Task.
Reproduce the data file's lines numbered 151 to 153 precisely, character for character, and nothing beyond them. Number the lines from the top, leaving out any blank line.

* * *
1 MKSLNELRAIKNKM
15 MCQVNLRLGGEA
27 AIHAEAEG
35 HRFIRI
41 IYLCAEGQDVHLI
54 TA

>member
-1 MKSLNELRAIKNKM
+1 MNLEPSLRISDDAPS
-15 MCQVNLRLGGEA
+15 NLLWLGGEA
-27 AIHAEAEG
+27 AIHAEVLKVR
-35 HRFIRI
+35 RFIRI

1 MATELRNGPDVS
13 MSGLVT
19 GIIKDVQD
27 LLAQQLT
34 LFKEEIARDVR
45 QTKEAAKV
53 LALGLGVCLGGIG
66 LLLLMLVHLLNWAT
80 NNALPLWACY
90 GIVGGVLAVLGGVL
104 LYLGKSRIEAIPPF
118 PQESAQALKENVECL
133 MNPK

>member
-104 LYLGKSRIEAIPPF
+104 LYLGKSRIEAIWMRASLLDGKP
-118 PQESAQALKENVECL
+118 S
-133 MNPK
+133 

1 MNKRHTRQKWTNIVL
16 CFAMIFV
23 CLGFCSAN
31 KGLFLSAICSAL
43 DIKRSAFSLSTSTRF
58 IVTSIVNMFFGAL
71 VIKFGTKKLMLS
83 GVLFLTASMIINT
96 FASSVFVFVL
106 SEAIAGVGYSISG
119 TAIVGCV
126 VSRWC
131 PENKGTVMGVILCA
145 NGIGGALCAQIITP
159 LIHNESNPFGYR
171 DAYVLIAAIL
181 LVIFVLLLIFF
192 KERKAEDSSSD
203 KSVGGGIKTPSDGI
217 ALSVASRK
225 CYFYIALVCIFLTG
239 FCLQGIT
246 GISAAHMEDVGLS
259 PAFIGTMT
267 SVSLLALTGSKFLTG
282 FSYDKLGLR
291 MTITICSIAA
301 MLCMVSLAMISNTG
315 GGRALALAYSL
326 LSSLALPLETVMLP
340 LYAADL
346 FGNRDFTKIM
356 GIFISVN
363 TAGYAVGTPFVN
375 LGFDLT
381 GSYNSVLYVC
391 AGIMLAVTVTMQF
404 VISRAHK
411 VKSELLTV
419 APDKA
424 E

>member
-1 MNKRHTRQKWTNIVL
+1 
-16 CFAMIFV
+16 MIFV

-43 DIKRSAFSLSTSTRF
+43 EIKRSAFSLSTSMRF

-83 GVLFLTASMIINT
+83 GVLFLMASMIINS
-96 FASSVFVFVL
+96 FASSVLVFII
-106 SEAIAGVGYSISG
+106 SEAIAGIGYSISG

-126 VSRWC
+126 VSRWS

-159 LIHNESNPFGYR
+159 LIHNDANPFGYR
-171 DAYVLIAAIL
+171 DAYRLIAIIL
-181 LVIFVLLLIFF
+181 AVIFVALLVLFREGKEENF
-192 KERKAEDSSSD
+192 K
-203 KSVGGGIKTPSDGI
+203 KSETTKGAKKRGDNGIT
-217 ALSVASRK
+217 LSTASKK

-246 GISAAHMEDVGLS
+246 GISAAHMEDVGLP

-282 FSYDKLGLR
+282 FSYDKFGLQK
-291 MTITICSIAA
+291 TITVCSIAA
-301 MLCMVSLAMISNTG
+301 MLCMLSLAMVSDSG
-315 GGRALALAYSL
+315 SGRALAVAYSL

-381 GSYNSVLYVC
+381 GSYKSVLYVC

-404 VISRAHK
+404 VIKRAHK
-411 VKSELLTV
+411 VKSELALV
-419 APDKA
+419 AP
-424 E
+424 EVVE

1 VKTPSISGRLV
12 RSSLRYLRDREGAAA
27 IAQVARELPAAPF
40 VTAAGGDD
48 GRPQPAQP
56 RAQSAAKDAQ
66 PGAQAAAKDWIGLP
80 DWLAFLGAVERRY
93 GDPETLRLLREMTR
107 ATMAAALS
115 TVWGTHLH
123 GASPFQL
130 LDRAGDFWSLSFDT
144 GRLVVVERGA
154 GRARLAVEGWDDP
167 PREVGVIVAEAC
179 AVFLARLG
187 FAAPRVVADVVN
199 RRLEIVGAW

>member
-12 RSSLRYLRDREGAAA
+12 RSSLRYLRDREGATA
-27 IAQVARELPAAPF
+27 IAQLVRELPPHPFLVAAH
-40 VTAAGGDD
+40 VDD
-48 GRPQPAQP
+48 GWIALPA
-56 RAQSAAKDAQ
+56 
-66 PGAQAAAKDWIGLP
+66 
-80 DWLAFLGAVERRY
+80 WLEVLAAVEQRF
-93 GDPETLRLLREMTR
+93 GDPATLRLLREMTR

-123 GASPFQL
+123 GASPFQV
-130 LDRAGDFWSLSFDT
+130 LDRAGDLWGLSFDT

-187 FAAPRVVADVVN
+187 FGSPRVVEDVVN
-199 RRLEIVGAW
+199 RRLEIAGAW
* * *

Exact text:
+48 GWIALPA
-56 RAQSAAKDAQ
+56 